Open Access Highly Accessed Open Badges Methodology

Brace technology thematic series: the progressive action short brace (PASB)

Angelo G Aulisa1*, Giuseppe Mastantuoni1, Marco Laineri2, Francesco Falciglia1, Marco Giordano1, Emanuele Marzetti3 and Vincenzo Guzzanti14

Author Affiliations

1 Orthopaedic Department, Children's Hospital Bambino Gesù, Institute of Scientific Research, P.zza S. Onofrio 4, 00165 Rome, Italy

2 POR Protesi Ortopediche Romane, Via C.A. Bertini 24, 00137 Rome, Italy

3 Department of Orthopaedics and Traumatology, University Hospital "Agostino Gemelli", Catholic University of the Sacred Heart, L.go A. Gemelli 1, 00168 Rome, Italy

4 University of Cassino, Campus Folcara - Via S. Angelo, 03043 Cassino, (FR), Italy

For all author emails, please log on.

Scoliosis 2012, 7:6  doi:10.1186/1748-7161-7-6

Published: 23 February 2012



The Progressive Action Short Brace (PASB) is a custom-made thoraco-lumbar-sacral orthosis (TLSO), devised in 1976 by Dr. Lorenzo Aulisa (Institute of Orthopedics at the Catholic University of the Sacred Heart, Rome, Italy). The PASB was designed to overcome the limits imposed by the trunk anatomy. Indeed, the particular geometry of the brace is able to generate internal forces that modify the elastic reaction of the spine. The PASB is indicated for the conservative treatment of lumbar and thoraco-lumbar scoliosis. The aim of this article is to explain the biomechanic principles of the PASB and the rationale underlying its design. Recently published studies reporting the results of PASB-based treatment of adolescent scoliotic patients are also discussed.

Description and principles

On the coronal plane, the upper margin of the PASB, at the side of the curve concavity, prevents the homolateral bending of the scoliotic curve. The opposite upper margin ends just beneath the apical vertebra. The principle underlying such configuration is that the deflection of the inferior tract of a curved elastic structure, fixed at the bottom end, causes straightening of its upper tract. Therefore, whenever the patient bends towards the convexity of the scoliotic curve, the spine is deflected. On the sagittal plane, the inferior margins of the PASB reach the pelvitrochanteric region, in order to stabilize the brace on the pelvis. The transverse section of the brace above the pelvic grip consists of asymmetrical ellipses. This allows the spine to rotate towards the concave side only, leading to the continuous generation of derotating moments. On the sagittal plane, the brace is contoured so as to reduce the lumbar lordosis. The PASB, by allowing only those movements counteracting the progression of the curve, is able to produce corrective forces that are not dissipated. Therefore, the brace is based on the principle that a constrained spine dynamics can achieve the correction of a curve by inverting the abnormal load distribution during skeletal growth.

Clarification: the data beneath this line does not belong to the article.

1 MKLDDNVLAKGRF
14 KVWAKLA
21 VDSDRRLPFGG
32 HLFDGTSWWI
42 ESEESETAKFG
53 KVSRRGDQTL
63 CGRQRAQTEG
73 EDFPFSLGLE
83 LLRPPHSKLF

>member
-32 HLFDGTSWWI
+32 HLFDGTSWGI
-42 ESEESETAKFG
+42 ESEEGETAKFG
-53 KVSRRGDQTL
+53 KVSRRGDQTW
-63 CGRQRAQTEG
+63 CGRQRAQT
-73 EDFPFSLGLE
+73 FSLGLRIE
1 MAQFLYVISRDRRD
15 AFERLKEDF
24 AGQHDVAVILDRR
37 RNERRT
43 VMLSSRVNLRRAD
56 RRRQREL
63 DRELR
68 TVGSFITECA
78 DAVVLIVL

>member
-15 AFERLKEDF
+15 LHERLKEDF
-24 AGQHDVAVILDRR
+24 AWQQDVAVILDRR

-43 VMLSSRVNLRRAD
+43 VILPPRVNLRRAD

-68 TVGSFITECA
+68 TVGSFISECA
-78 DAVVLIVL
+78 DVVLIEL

Since its introduction in 1976, several studies have been published supporting the validity of the biomechanical principles to which the brace is inspired. In this article, we present the outcome of a case series comprising 110 patients with lumbar and thoraco-lumbar curves treated with PASB brace. Antero-posterior radiographs were used to estimate the curve magnitude (CM) and the torsion of the apical vertebra (TA) at 5 time points: beginning of treatment (t1), one year after the beginning of treatment (t2), intermediate time between t1 and t4 (t3), end of weaning (t4), 2-year minimum follow-up from t4 (t5). The average CM value was 29.3°Cobb at t1 and 13.0°Cobb at t5. TA was 15.8° Perdroille at t1 and 5.0° Perdriolle at t5. These results support the efficacy of the PASB in the management of scoliotic patients with lumbar and thoraco-lumbar curves.


The results obtained in patients treated with the PASB confirm the validity of our original biomechanical approach. The efficacy of the PASB derives not only from its unique biomechanical features but also from the simplicity of its design, construction and management.